On February 27, 2017, the U.S. Department of Energy’s (DOE) Bioenergy Technologies Office (BETO) announced the publication of the Biorefinery Optimization Workshop Summary Report. The report provides an overview of the discussion on industry challenges and opportunities that took place during the October 2016 Biorefinery Optimization Workshop in Chicago, Illinois. The workshop, which comprised a combination of presentations and breakout sessions, focused on feedstock and materials handling; process scale-up, intensification, and cost reduction; and co-product and waste stream monetization. Discussions from the breakout sessions include key findings on best practices, lessons learned, challenges, potential solutions, and resources needed to overcome current challenges.
On February 21, 2017, the U.S. Department of Energy’s (DOE) Bioenergy Technologies Office (BETO) announced the launch of its Chemical Catalysis for Bioenergy Consortium (ChemCatBio), a research and development consortium focused on overcoming catalysis challenges for biomass conversion processes
. The consortium, which consists of the National Renewable Energy Laboratory, the Pacific Northwest National Laboratory, and five other DOE national laboratories, aims to accelerate the development of catalysts and related technologies to bring new catalytic materials to commercial bioenergy applications at least two times faster and at half the cost. The unique properties of biomass, such as high oxygen content, high moisture content, and high acidity, make developing catalysts for bioenergy applications a challenge. Through computational modeling, and materials synthesis and characterization capabilities, researchers involved with the consortium have already designed new multi-functional catalysts that enable carbon-efficient conversion and reduce costs by more than $0.5/gallon.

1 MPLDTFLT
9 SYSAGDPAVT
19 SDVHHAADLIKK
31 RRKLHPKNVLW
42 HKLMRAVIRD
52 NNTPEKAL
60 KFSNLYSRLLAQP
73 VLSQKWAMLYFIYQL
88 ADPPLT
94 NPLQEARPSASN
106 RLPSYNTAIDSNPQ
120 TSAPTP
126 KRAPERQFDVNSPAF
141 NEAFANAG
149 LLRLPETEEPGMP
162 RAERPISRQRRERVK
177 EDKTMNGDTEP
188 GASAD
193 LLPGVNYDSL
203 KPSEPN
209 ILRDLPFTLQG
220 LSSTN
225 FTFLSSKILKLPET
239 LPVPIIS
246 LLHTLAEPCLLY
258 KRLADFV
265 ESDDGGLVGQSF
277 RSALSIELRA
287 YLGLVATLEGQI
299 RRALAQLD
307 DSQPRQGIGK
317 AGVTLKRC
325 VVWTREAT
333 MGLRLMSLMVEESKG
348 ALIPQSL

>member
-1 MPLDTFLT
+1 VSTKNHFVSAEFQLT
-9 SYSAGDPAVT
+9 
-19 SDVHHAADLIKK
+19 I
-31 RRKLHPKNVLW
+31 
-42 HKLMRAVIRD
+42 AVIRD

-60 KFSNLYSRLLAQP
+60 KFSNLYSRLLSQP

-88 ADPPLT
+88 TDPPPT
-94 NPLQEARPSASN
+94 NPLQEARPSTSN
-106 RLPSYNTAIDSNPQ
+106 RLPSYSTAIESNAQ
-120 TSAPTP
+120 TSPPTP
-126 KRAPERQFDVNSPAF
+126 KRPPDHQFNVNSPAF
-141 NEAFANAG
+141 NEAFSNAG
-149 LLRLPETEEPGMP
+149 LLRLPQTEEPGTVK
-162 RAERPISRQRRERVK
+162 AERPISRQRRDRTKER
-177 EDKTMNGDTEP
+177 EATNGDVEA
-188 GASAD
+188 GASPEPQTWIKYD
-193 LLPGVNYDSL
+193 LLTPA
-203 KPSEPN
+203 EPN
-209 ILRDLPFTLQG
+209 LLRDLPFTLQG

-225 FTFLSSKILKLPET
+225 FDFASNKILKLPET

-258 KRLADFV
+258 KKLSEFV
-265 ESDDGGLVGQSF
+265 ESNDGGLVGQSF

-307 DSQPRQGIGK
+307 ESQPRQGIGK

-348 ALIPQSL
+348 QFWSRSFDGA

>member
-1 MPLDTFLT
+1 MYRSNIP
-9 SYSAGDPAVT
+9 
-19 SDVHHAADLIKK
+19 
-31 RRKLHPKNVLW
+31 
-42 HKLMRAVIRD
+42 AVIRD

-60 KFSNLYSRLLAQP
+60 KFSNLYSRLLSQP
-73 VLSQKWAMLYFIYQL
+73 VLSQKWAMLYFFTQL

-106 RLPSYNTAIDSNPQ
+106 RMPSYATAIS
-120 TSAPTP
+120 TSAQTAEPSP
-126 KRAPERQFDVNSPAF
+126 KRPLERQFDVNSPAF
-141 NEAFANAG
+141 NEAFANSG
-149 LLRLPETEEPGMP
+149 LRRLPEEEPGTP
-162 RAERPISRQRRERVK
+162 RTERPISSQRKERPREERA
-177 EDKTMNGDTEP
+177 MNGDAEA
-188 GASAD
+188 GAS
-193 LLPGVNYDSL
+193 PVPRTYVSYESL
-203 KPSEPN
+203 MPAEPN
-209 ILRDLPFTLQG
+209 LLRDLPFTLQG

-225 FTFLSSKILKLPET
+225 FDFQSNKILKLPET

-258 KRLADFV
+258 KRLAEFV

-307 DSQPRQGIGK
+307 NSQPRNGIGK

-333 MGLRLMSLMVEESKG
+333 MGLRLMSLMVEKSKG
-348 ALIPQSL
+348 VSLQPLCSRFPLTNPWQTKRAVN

On January 13, 2017, the DOE Bioenergy Technologies Office (BETO), together with the U.S. Department of Agriculture (USDA) National Institute of Food and Agriculture (NIFA), announced the intent to issue a request for applications (RFA) titled “Fiscal Year 17 Biomass Research and Development Initiative (BRDI).” Projects funded through BRDI must address one of the foll owing topic areas:
|Feedstocks development : Research, development, and demonstration (RD&D) focused on feedstocks and feedstock logistics as it relates to the production of raw materials for conversion to biofuels and biobased products;
|Biofuels and biobased products development : RD&D focused on the development of cost-effective, innovative technologies for the use of cellulosic biomass in the production of biofuels, bioenergy, and biobased products, and product diversification to increase the feasibility of fuel production in a biorefinery; and
|Biofuels development analysis : Optimization of performance and quantification of the project’s impact on sustainability using systems evaluation methods.
On August 1, 2016, DOE released a Funding Opportunity Announcement (FOA) for $7 million to research fuel and engine co-optimization technologies. Funding will be provided through the Co-Optimization of Fuels and Engines (Co-Optima) initiative, a collaboration between DOE's Bioenergy Technologies Office (BETO) and Vehicle Technologies Office (VTO), bringing together national laboratories and industry to conduct tandem fuel and engine research, development, and deployment assessments. This initiative works to improve near-term conventional spark-ignition engine efficiency and enable full operability of advanced compression ignition engines. Research cycles include identifying fuel candidates, understanding their characteristics, and determining market transformation requirements. This FOA is restricted to U.S. Institutions of Higher Education and nonprofit research institutions operating under U.S. Institutions of Higher Education. Proposals should address one or more of the following sub-topics:
- Fuel characterization and fuel property prediction;
- Kinetic measurement and mechanism development;
- Emissions and environmental impact analysis;
- Impact of fuel chemistry and fuel properties on particulate emissions;
- Small-volume, high-throughput fuel testing; and
- Additional barriers.
Concept papers are due by August 15, 2016, at 5:00 p.m. (EDT), with full applications due on September 18, 2016, at 5:00 p.m. (EDT).
On May 16, 2016, the U.S. Department of Energy (DOE) announced that up to $10 million in funding is being given to six projects that are creating innovative solutions to advance bioenergy development. The work will support the Bioenergy Technologies Office's (BETO) goal of developing non-food biomass competitive biofuels with reduced technical investment risks. The selected projects are: